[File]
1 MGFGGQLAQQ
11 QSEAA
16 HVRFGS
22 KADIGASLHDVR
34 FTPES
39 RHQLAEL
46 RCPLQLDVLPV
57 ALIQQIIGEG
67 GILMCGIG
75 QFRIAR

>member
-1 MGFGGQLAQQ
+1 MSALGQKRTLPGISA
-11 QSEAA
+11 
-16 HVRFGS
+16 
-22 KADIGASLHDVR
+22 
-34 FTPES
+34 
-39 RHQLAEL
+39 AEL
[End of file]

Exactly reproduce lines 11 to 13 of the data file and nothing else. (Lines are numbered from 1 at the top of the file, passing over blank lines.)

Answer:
>member
-1 MGFGGQLAQQ
+1 MSALGQKRTLPGISA